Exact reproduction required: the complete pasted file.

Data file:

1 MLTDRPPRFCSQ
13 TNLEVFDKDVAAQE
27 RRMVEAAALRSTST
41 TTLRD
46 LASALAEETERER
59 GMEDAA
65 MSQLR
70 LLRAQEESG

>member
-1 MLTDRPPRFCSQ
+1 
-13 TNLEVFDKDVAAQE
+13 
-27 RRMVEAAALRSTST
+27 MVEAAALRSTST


1 MLTDRPPRFCSQ
13 TNLEVFDKDVAAQE
27 RRMVEAAALRSTST
41 TTLRD
46 LASALAEETERER
59 GMEDAA
65 MSQLR
70 LLRAQEESG

>member
-1 MLTDRPPRFCSQ
+1 
-13 TNLEVFDKDVAAQE
+13 
-27 RRMVEAAALRSTST
+27 MVEAAALRSTST